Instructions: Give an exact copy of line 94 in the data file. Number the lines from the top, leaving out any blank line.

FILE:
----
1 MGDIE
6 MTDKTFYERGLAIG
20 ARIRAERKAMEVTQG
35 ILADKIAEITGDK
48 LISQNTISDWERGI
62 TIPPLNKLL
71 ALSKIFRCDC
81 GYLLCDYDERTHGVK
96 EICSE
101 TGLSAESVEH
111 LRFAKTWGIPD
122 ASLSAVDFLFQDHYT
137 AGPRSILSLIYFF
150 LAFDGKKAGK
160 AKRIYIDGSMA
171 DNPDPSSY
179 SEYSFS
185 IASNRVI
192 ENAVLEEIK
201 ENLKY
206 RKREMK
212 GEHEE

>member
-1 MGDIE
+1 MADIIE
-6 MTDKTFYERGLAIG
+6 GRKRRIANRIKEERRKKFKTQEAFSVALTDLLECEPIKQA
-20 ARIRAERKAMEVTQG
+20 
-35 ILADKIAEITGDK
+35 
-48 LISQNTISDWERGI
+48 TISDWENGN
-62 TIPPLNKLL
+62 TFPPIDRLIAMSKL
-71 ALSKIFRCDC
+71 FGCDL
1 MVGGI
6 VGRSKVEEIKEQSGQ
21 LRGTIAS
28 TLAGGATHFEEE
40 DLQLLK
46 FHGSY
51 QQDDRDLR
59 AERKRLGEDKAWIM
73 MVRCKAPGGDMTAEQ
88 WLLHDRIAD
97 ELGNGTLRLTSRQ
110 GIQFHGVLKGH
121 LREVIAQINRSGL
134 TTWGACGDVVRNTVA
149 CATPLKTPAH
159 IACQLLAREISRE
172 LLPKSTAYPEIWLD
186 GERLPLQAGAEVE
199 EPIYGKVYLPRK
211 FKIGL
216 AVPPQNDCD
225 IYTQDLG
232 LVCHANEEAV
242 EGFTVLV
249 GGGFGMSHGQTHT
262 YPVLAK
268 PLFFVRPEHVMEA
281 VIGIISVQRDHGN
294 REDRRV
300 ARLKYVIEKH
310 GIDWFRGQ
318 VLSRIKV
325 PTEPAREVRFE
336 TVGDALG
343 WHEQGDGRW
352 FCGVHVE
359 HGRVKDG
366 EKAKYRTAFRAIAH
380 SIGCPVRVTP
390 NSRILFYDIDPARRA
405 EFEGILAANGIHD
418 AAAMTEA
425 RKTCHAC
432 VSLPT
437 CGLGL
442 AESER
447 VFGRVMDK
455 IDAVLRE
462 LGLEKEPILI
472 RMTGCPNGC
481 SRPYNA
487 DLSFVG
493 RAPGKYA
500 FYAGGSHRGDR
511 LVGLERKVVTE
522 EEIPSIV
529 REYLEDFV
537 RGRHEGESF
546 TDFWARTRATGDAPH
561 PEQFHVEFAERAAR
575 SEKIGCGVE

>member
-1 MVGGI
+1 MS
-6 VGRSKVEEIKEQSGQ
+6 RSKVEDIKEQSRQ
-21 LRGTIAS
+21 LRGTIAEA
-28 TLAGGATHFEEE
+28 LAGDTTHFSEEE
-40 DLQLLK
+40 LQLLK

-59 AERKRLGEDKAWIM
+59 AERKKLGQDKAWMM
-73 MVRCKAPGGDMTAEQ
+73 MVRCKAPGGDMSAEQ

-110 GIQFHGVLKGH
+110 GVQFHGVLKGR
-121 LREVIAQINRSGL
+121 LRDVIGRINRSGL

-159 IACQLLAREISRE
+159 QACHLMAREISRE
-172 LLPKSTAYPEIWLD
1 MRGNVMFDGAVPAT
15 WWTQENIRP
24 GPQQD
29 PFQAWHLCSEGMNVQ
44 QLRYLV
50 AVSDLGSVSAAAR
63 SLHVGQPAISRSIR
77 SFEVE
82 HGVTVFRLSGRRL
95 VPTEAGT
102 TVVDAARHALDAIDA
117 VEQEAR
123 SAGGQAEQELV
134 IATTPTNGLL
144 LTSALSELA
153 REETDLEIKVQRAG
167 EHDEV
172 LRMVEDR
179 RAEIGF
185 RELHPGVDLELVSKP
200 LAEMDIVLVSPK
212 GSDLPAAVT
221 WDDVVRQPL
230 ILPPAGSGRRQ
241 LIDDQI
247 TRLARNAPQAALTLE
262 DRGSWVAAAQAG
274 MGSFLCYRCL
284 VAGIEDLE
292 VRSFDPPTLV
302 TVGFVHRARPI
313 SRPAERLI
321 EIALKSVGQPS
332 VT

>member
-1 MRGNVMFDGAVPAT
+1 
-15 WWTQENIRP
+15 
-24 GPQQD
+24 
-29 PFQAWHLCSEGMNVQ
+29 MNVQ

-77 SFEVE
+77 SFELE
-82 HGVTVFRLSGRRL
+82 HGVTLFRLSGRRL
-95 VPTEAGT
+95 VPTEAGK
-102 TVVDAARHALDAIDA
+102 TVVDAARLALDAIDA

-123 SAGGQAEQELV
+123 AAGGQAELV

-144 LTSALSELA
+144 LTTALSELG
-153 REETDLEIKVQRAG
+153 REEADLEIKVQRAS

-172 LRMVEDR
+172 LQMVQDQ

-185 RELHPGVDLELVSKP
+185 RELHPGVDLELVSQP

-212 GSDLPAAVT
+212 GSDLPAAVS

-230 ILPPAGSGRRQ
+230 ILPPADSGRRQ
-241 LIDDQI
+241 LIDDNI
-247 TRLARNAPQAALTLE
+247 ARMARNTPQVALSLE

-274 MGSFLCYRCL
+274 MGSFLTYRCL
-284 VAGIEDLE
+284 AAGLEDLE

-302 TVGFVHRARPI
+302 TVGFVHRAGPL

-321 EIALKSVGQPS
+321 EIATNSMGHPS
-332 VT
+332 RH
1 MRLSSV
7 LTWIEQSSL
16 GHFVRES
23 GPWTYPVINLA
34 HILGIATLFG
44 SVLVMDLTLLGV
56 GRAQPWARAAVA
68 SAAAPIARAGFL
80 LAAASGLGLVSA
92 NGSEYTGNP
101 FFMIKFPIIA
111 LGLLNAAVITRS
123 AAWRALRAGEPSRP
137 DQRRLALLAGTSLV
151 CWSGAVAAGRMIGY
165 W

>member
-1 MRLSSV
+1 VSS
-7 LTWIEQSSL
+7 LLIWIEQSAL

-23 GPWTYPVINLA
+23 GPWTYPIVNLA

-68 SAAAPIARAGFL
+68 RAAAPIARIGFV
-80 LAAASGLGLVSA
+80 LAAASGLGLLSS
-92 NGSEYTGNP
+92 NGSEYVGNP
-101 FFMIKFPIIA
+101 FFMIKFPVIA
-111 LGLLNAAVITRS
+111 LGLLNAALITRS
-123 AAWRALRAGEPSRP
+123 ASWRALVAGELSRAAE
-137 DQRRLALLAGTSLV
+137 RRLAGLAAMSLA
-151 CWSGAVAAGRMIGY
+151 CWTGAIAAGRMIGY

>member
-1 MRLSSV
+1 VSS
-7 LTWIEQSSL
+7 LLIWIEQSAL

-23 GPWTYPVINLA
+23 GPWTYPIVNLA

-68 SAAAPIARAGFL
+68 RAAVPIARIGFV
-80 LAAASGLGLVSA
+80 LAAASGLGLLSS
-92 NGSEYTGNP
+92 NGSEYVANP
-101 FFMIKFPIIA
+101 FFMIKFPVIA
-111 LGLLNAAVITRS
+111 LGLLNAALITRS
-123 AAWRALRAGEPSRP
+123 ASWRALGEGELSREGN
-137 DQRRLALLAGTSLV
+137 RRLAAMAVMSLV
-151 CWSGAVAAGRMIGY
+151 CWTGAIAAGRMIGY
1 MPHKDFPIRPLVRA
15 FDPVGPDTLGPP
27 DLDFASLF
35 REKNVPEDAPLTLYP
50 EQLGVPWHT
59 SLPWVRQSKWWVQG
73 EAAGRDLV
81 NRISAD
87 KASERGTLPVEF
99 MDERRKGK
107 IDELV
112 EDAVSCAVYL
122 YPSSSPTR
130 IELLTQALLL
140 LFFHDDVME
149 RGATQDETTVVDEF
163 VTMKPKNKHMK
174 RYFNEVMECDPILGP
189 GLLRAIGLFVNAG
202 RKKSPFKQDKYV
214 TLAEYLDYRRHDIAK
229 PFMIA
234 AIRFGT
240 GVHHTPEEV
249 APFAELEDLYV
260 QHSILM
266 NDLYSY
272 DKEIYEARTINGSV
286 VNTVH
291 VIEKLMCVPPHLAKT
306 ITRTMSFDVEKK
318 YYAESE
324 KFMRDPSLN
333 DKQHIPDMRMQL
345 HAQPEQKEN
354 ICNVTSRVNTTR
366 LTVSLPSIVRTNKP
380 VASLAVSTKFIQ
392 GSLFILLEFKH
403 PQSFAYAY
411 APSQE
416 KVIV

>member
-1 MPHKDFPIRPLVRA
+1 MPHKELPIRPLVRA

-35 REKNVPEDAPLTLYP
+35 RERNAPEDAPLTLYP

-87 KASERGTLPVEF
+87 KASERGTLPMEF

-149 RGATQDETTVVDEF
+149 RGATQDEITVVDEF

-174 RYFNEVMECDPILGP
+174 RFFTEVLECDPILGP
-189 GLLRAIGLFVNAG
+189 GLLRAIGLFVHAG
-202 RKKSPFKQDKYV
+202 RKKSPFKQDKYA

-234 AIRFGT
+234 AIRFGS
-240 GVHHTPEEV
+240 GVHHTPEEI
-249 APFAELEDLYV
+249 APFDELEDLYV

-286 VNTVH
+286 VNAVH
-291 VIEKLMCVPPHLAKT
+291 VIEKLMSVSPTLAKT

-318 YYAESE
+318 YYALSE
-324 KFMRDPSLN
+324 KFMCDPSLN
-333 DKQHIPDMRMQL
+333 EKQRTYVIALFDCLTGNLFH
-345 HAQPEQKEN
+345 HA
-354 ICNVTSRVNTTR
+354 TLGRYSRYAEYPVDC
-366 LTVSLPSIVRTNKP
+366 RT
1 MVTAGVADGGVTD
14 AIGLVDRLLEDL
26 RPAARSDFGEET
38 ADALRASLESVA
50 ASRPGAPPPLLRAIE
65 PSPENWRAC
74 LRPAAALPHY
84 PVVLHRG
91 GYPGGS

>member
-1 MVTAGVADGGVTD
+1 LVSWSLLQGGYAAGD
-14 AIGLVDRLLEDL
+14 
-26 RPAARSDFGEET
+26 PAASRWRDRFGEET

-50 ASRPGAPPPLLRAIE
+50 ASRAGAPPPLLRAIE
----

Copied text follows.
529 REYLEDFV